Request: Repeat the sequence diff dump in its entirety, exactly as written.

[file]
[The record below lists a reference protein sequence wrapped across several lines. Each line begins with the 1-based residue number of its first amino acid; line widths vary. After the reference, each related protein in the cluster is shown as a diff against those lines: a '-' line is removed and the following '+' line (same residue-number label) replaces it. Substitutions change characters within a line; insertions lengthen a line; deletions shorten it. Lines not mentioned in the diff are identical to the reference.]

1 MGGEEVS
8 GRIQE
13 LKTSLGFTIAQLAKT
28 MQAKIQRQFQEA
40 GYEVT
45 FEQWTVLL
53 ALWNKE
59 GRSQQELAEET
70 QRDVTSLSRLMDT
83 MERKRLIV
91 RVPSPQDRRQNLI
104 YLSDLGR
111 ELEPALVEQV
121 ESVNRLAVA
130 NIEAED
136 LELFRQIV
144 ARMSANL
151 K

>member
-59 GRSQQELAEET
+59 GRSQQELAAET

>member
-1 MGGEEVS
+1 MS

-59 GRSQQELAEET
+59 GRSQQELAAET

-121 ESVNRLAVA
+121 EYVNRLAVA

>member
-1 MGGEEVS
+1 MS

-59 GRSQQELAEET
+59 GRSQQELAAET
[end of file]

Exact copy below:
[The record below lists a reference protein sequence wrapped across several lines. Each line begins with the 1-based residue number of its first amino acid; line widths vary. After the reference, each related protein in the cluster is shown as a diff against those lines: a '-' line is removed and the following '+' line (same residue-number label) replaces it. Substitutions change characters within a line; insertions lengthen a line; deletions shorten it. Lines not mentioned in the diff are identical to the reference.]

1 MGGEEVS
8 GRIQE
13 LKTSLGFTIAQLAKT
28 MQAKIQRQFQEA
40 GYEVT
45 FEQWTVLL
53 ALWNKE
59 GRSQQELAEET
70 QRDVTSLSRLMDT
83 MERKRLIV
91 RVPSPQDRRQNLI
104 YLSDLGR
111 ELEPALVEQV
121 ESVNRLAVA
130 NIEAED
136 LELFRQIV
144 ARMSANL
151 K

>member
-59 GRSQQELAEET
+59 GRSQQELAAET

>member
-1 MGGEEVS
+1 MS

-59 GRSQQELAEET
+59 GRSQQELAAET

-121 ESVNRLAVA
+121 EYVNRLAVA

>member
-1 MGGEEVS
+1 MS

-59 GRSQQELAEET
+59 GRSQQELAAET